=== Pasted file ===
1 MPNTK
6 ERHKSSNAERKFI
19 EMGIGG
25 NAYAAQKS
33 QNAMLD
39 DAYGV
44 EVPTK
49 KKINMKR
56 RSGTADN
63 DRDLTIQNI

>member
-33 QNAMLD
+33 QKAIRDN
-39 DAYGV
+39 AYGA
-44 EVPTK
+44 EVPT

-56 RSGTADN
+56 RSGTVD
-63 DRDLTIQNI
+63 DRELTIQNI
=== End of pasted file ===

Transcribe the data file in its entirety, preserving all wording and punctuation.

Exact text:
1 MPNTK
6 ERHKSSNAERKFI
19 EMGIGG
25 NAYAAQKS
33 QNAMLD
39 DAYGV
44 EVPTK
49 KKINMKR
56 RSGTADN
63 DRDLTIQNI

>member
-33 QNAMLD
+33 QKAIRDN
-39 DAYGV
+39 AYGA
-44 EVPTK
+44 EVPT

-56 RSGTADN
+56 RSGTVD
-63 DRDLTIQNI
+63 DRELTIQNI